"You think I can get a beer?" Scott shouted at one of the girls inside the door, She disappeared and a moment later returned with a Tiger beer.

"They're really not bad people," said Scott. "I kind of like the Vietnamese. The whores are like us, Calvino. Outsiders. They don't fit in. They hang around, do their job, and try to find some decency in their lives. It's not their fault the Americans fucked up their country. It's not the Cambodians' fault the Americans dropped more bombs on Cambodia than were dropped during World War 11. just because you say a war ends doesn't mean it ends."

Calvino figured out in his head that in bar girl years Richard Scott must have been well over one-hundred-sixty years old. Long enough for a heart to go hard, black and cold.

Across the street from the Lido were crumbling buildings -not buildings in the conventional sense but concrete shells. Calvino felt the anger rising inside. Richard Scott's one-track condemnation of America masked some deeper pain or hostility. Blaming America was an easy way out for problems; it meant there was no more work or thinking to do about trouble. Like bashing Jews, a ready-made audience existed for this kind of hatred. With the blood and dirt on American hands, why bother, it was easier to sit on a balcony, drink beer, and bitch about how the Yanks had fucked everything up. He started to count what looked like bullet holes, controlling his anger against Scott. The buildings were so run down the holes could have been caused by anything. The condition of the buildings showed that human beings were prepared to live in a city like animals. These were animal holding pens; nests with brick walls; structures so ugly, flat, and squat they seemed broken. A four-story hovel which housed people with a shattered history. Suffering and misery domes built by a tribe that tried to kill itself.

On the ground floor the metal gate was pulled tight with a large Yale lock. Peeling paint, the windows splotched and stained, making one feel the damp ache of those inside. There were no lights in the windows; not even a candle. The rooms looked abandoned; the building looked as if it contained no living thing. Calvino could imagine the Khmer Rouge taking people out of the rooms, and loading them into trucks. They never came back. The building waited for new occupants.

Below on the street it was business as usual. The Lido motorcycles pulled up with whores and customers. A moment later, another driver, whore and customer seated on the back of allonda 50cc disappeared out of sight down the flooded street. Several UNTAC Civ Pol vehicles were parked opposite the Lido An off-duty cop -who looked Eastern European loaded two whores, who were drinking beer, into the front seat of an UNTAC Land Cruiser and drove away. Then Calvino saw John Shaw, the Irish cop, walk alone across the street, keys in his hand, climb into his land Cruiser, and follow after the first vehicle.

"You didn't happen to see Fat Stuart here with Mike Hatch? " asked Calvino, turning back from the railing. There wasn't an immediate reply, so Calvino rephrased the question, "Have you seen Hatch around lately?"

Richard Scott frowned, rubbing the side of his face. He had a nervous condition which made his eye and cheek twitch whenever he felt tension coming on hard. Hatch's name had twisted some of the nerves. "I've been waiting for him to come around. Let's see, it's been a couple of weeks. We have some business plans," said Scott. "And these things take time to organize."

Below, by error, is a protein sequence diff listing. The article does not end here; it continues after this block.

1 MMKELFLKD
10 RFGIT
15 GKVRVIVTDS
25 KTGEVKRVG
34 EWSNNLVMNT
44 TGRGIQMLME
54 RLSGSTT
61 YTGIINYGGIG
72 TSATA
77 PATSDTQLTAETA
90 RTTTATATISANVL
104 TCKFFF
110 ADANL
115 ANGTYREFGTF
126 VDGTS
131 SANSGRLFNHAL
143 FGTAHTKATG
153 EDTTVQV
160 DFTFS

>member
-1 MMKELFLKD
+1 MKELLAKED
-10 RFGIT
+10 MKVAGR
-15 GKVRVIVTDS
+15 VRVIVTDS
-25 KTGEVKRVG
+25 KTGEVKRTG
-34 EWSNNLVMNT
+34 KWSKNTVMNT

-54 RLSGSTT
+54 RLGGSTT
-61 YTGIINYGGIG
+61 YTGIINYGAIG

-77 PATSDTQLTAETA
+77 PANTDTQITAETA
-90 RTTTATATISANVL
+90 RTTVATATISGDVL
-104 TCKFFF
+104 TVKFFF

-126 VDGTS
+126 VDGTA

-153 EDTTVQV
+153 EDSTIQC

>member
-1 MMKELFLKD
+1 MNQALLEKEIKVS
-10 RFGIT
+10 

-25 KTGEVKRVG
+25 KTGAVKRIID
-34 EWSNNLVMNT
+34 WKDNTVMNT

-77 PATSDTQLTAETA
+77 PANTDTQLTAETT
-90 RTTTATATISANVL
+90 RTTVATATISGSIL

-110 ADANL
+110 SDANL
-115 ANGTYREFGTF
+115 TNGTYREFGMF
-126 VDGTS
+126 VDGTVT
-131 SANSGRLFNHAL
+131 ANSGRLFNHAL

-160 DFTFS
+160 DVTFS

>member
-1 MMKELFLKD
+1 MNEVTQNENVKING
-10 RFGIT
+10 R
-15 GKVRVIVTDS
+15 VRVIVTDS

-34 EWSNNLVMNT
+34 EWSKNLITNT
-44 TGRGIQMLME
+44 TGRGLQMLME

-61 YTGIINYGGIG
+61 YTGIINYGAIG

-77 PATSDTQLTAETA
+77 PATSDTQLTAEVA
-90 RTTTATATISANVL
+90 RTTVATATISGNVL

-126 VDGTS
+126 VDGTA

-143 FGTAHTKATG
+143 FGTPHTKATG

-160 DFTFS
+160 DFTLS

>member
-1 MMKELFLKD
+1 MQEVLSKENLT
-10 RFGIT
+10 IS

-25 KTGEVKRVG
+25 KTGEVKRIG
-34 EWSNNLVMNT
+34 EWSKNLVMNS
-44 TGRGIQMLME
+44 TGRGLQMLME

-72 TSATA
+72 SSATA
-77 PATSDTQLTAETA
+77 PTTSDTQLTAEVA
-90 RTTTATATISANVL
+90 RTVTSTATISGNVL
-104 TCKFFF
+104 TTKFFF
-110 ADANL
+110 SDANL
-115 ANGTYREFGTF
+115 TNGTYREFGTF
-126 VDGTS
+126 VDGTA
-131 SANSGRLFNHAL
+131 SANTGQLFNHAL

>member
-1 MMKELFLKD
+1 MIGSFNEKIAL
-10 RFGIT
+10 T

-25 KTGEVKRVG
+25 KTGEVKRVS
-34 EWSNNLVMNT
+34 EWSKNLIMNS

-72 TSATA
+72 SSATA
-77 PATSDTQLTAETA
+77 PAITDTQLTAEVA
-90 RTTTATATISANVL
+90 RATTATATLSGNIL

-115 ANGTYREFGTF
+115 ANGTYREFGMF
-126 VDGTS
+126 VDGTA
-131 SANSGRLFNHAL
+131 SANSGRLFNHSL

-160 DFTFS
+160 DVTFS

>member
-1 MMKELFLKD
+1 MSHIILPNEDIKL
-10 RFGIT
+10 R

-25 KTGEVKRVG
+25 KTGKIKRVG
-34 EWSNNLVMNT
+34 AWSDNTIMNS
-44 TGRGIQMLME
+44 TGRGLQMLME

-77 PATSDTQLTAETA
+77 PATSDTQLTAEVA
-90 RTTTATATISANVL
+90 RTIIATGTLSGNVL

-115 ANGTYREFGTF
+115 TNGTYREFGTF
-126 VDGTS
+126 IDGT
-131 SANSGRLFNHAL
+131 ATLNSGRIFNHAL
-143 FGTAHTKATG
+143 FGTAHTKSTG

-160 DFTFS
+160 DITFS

"What kind of business?" asked Calvino, pulling up a chair directly opposite Scott.

"That's kinda personal, isn't it?" The muscles in his face pulsated, and Scott gulped beer from the can

"I'm not asking for trade secrets, Scott. And I'm not working for the US Government if that's what you're worried about." Calvino could see the approach wasn't working. He pulled out his wallet and showed Scott a check payable to Mike Hatch in the amount of forty-five thousand dollars. It was dark on the balcony. And Scott used his cigarette lighter to read the check. "I'm looking to deliver this to Hatch."

"When did you become an investment banker?" Scott asked.

After Hatch went into the gun business," said Calvino.

Scott didn't much like this answer, and he quickly pulled the Vietnamese whore off his lap and leaned forward in his chair.

"Who said Hatch was in the gun business? Patten? Because if he did, he's a lying sonofabitch." He looked Calvino straight in the eye with a look which approached genuine surprise. His gray eyes had betrayed his claim that he didn't know the game Patten was playing. He handed back the check payable to Mike Hatch.

Calvino remained silent as he folded the check and put it back in his wallet. Several of the Vietnamese girls watched over his shoulder. There was a constant stream of girls circling from the dance floor to the balcony. Some UNTAC personnel in civilian clothes sat with girls at the opposite end of the balcony.

"Our business venture is in Vietnam. We are putting together the deal of a lifetime. We are planning yuppy treks down Highway One. Do you know how many American yuppies would pay through the nose to have someone lead them down Highway One? Thousands and thousands of Americans who heard something about the war. This is their chance to follow in Charlie's footstep s. It can't miss. Forget about guns. The money is in tourism. Mike and I are planning the first Highway One Marathon. We are working on a cableTV deal. Reporters from all over the world will come to cover the Marathon. Guns! Who in the fuck cares about guns? Except gun-crazy Americans. You people are obsessed with guns. You're all armed to the teeth. In. England we don't really like guns, and we don't like people carrying them around in public. And that includes the police."